Thesedrivers are categorized in two including absorptive capacity andknowledge sharing. Absorptive capacity underlines the capacity of afirm to recognize the value of new information, assimilate it, aswell as apply it in meeting its commercial ends. This may further bedivided into potential absorptive capacity and realized absorptivecapacity (Calantone et al, 2002). Potential absorptive capacityincorporates two elements including knowledge acquisition, whichunderlines the capacity of a firm to identify and acquire theknowledge that is generated externally that is critical to itsoperations (Edquist et al, 2001). There is also the assimilationcapacity, which underlines the processes and routine of a firm thatenable the analysis, processing, interpretation and comprehension ofinformation that is derived from external sources (Roth,2009).Realized absorptive capacity is composed transformation capabilityand exploitation capability, where the former underlines the capacityof the firm to develop and refine routines that enhance thecombination of existing knowledge, as well as the newly assimilatedand acquired knowledge, while the latter is the ability of a firm toapply newly acquired knowledge in the services and products fromwhich it can derive financial benefit (Hall &amp Bagchi-Sen, 2007).Of particular note is the fact that realized absorptive capacity issubject to transformation and exploitation capabilities.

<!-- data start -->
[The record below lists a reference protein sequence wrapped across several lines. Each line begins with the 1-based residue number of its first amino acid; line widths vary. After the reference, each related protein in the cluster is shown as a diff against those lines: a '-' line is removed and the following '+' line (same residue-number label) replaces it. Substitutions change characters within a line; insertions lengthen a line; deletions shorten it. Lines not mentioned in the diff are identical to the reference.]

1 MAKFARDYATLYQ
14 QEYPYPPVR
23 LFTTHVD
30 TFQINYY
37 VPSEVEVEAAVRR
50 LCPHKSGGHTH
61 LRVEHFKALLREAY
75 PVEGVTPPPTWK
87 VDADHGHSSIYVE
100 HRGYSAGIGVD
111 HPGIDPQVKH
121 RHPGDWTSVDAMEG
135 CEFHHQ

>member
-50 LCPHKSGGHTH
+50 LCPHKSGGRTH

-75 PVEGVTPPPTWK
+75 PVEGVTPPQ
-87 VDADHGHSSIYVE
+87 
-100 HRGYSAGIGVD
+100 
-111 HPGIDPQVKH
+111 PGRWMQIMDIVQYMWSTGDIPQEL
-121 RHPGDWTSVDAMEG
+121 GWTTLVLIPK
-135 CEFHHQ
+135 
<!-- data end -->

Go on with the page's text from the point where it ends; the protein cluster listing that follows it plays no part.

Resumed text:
Inthe era of knowledge economy, knowledge-based tasks have taken theplace of sequential and regular work given its major characteristicssuch as high uncertainty, complexity and flexibility. In this regard,the capacity of an organization to implement knowledge-basedactivities in an effective manner is increasingly important for thesustenance and development of competitive advantage (Chen et al,2004). Of particular note is the fact that there are varied knowledgebased activities including the development and integration ofknowledge, accumulation and use of knowledge, as well as the learningand sharing of the same, which, together make up knowledge management(Damanpour &amp Aravind, 2012). While all these are crucial to theorganization, the concept of knowledge sharing has been termed asknowledge management’s cornerstone. Scholars have acknowledged thatemployees or knowledge workers are the major sources of knowledge andare crucial to the creation, capture, as well as sharing of knowledgein business entities (Chen et al, 2004). Via the knowledge workers’experience in the key processes of the organizations, they create,find, as well as accumulate knowledge (Hall &amp Bagchi-Sen, 2007).It has been well acknowledged that knowledge sharing pertaining tothe individually held knowledge would come in handy in the creationof knowledge at the organizational and collective level (Evangelista&amp Vezzani, 2010). Indeed, scholars have stated that the creationof organizational knowledge takes place via communication ofindividual learning among co-workers, and that the effective andefficient flow of knowledge can only be sustained via people (Hall &ampBagchi-Sen, 2007). Similarly, it has been argued that the creation ofknowledge would only result from the combination and exchange of thecurrent information among the employees. Unfortunately, a largeproportion of knowledge management initiatives have tended to layemphasis on technology while ignoring the people issues (Nasution etal, 2011). This may be the main reason for the failure of theseinitiatives, with scholars acknowledging that all the tools andtechnology in the globe would never create a knowledge-basedorganization without the input of human beings (Hall &ampBagchi-Sen, 2007). Further, business entities that comprehend thenecessity for harnessing knowledge have perfect awareness of thecrucial issue pertaining to the creation of a work environment thatencourages knowledge sharing mechanisms, as well as learningcapabilities in and across business entities. Further, it is notedthat knowledge-sharing mechanisms take highly sophisticated processesto encourage in an organization (Hall &amp Bagchi-Sen, 2007). Thisis as a result that knowledge-sharing hostility is seen as aphenomenon that is dominates a wide proportion of organizations.Further, in spite of the fact that elements that affect knowledgesharing are heavily examined, a large proportion of studies haveconcentrated on either technological or social dimensions (Hall &ampBagchi-Sen, 2007).